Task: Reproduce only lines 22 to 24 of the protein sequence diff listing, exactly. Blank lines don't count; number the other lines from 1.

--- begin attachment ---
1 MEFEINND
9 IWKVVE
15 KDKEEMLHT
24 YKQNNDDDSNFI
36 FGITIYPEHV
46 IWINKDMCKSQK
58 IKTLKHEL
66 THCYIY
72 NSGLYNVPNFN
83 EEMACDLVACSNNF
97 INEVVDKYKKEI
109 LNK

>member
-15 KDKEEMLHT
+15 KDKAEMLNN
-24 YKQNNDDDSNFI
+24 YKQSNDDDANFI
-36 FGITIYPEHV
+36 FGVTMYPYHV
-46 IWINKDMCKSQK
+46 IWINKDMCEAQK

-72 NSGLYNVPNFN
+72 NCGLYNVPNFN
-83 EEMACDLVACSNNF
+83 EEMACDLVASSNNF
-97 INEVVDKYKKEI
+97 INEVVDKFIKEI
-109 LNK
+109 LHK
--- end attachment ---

-72 NSGLYNVPNFN
+72 NCGLYNVPNFN
-83 EEMACDLVACSNNF